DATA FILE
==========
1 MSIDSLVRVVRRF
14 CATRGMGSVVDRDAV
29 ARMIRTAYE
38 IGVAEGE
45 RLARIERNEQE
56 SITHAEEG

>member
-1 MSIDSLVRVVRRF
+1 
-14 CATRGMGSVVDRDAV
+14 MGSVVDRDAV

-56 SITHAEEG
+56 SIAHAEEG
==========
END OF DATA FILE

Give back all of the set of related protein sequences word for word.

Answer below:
1 MSIDSLVRVVRRF
14 CATRGMGSVVDRDAV
29 ARMIRTAYE
38 IGVAEGE
45 RLARIERNEQE
56 SITHAEEG

>member
-1 MSIDSLVRVVRRF
+1 
-14 CATRGMGSVVDRDAV
+14 MGSVVDRDAV

-56 SITHAEEG
+56 SIAHAEEG